Louisiana: Hospital privatization effort saves money

The public hospitals previously operated by the Louisiana State University healthcare system spent significantly less than budgeted for indigent care in the just completed fiscal year, but lawmakers wonder whether uninsured patients are merely seeking treatment at other hospitals, the Associated Press reported.

The privatized hospitals spent $52 million less than budgeted in the 2014 fiscal year, which concluded on June 30, according to the wire service. Altogether, the state spent $1 billion on indigent care through the Medicaid program.

Privatization of the hospitals began to take place last year, primarily through no-bid contracts. Nine hospitals and a variety of clinics previously operated by the LSU healthcare system were either moved into private hands or shut down.

"We feel really comfortable that they are managing their budgets, that their new cost structures that they're setting in place are working, and at the same time we're getting really good quality care," Louisiana Secretary of Health Kathy Kliebert told the Associated Press.

However, the numbers drew some skepticism from lawmakers, particularly in light of the fact that the uninsured have inundated many private facilities.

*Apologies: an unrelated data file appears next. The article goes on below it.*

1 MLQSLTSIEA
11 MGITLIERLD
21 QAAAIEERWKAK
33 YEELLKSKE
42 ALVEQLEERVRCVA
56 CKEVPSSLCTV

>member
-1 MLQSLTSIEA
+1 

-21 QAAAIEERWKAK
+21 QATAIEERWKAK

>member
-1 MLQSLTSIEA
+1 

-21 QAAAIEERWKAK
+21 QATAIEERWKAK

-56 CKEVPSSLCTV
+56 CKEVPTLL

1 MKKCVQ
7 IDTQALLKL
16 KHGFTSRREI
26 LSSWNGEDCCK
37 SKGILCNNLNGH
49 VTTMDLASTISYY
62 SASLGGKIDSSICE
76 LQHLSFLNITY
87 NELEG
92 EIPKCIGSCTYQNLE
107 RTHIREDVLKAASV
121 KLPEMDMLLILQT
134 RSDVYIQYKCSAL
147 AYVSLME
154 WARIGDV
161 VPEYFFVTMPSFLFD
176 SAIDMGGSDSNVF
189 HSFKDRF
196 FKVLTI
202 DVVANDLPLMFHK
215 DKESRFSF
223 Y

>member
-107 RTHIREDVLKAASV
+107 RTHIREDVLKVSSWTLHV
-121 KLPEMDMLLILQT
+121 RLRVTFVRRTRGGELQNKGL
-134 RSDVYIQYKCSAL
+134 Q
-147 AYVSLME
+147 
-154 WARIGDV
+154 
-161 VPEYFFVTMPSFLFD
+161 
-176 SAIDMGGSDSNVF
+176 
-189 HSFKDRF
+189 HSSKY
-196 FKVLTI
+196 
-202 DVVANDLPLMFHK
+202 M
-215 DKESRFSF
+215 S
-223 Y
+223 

"I want to understand where did that savings come from specifically?" state Sen. Sherri Smith Buffington (R) told the Associated Press. "I want to know if that's a true reduction in volume or if that's volume that went elsewhere for care. Patients don't evaporate."

The deal also drew some skepticism from the federal government. The Centers for Medicare & Medicaid Services rejected a portion of the privatization plan earlier this year, concluding that the advanced lease payments Louisiana received from the private operators could not be drawn down in order to leverage matching Medicaid payments. Gov. Bobby Jindal's (R) administration said that it would find a new way to reconfigure the payment structure, but that the privatization would remain in place.

To learn more:
- read the Associated Press article

Suggested Articles

A commonly used format for formulary submissions has been updated to enable drug companies to share information with payers on unapproved products.

NextGen Healthcare's Rusty Frantz sounded off about hospitals opposing proposed federal data-sharing rules while also sharing data with tech giants.

Welcome to this week's Chutes & Ladders, our roundup of hirings, firings and retirings throughout the industry.